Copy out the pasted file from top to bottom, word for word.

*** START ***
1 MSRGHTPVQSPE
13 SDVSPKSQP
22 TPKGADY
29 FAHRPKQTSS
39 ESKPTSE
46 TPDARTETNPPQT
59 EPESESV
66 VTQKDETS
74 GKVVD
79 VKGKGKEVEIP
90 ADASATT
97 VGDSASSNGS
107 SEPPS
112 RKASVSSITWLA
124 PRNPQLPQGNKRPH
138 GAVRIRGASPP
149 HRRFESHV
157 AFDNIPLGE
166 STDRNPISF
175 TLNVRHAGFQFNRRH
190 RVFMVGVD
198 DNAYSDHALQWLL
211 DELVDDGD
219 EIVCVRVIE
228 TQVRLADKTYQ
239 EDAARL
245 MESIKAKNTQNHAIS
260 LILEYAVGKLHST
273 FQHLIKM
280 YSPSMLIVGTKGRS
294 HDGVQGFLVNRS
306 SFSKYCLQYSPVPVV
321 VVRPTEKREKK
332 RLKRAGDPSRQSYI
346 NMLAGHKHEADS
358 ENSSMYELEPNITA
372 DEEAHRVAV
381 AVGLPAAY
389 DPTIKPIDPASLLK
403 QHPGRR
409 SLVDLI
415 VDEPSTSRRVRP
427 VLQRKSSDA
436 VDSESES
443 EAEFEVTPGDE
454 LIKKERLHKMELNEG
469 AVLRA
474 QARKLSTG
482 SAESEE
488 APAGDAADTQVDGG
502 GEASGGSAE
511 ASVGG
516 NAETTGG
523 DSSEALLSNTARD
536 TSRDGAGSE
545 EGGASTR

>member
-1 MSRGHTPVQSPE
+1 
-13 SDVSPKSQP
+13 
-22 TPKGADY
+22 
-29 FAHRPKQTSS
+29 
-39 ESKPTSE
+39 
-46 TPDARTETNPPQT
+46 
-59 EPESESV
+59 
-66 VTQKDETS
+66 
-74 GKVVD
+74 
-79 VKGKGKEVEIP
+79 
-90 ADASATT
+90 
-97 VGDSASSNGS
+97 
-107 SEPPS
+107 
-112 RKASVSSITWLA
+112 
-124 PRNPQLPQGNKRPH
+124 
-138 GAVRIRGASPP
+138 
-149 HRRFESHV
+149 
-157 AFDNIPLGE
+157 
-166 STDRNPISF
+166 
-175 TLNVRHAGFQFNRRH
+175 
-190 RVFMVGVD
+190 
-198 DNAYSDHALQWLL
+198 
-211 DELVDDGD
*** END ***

1 MSRGHTPVQSPE
13 SDVSPKSQP
22 TPKGADY
29 FAHRPKQTSS
39 ESKPTSE
46 TPDARTETNPPQT
59 EPESESV
66 VTQKDETS
74 GKVVD
79 VKGKGKEVEIP
90 ADASATT
97 VGDSASSNGS
107 SEPPS
112 RKASVSSITWLA
124 PRNPQLPQGNKRPH
138 GAVRIRGASPP
149 HRRFESHV
157 AFDNIPLGE
166 STDRNPISF
175 TLNVRHAGFQFNRRH
190 RVFMVGVD
198 DNAYSDHALQWLL
211 DELVDDGD
219 EIVCVRVIE
228 TQVRLADKTYQ
239 EDAARL
245 MESIKAKNTQNHAIS
260 LILEYAVGKLHST
273 FQHLIKM
280 YSPSMLIVGTKGRS
294 HDGVQGFLVNRS
306 SFSKYCLQYSPVPVV
321 VVRPTEKREKK
332 RLKRAGDPSRQSYI
346 NMLAGHKHEADS
358 ENSSMYELEPNITA
372 DEEAHRVAV
381 AVGLPAAY
389 DPTIKPIDPASLLK
403 QHPGRR
409 SLVDLI
415 VDEPSTSRRVRP
427 VLQRKSSDA
436 VDSESES
443 EAEFEVTPGDE
454 LIKKERLHKMELNEG
469 AVLRA
474 QARKLSTG
482 SAESEE
488 APAGDAADTQVDGG
502 GEASGGSAE
511 ASVGG
516 NAETTGG
523 DSSEALLSNTARD
536 TSRDGAGSE
545 EGGASTR

>member
-1 MSRGHTPVQSPE
+1 
-13 SDVSPKSQP
+13 
-22 TPKGADY
+22 
-29 FAHRPKQTSS
+29 
-39 ESKPTSE
+39 
-46 TPDARTETNPPQT
+46 
-59 EPESESV
+59 
-66 VTQKDETS
+66 
-74 GKVVD
+74 
-79 VKGKGKEVEIP
+79 
-90 ADASATT
+90 
-97 VGDSASSNGS
+97 
-107 SEPPS
+107 
-112 RKASVSSITWLA
+112 
-124 PRNPQLPQGNKRPH
+124 
-138 GAVRIRGASPP
+138 
-149 HRRFESHV
+149 
-157 AFDNIPLGE
+157 
-166 STDRNPISF
+166 
-175 TLNVRHAGFQFNRRH
+175 
-190 RVFMVGVD
+190 
-198 DNAYSDHALQWLL
+198 
-211 DELVDDGD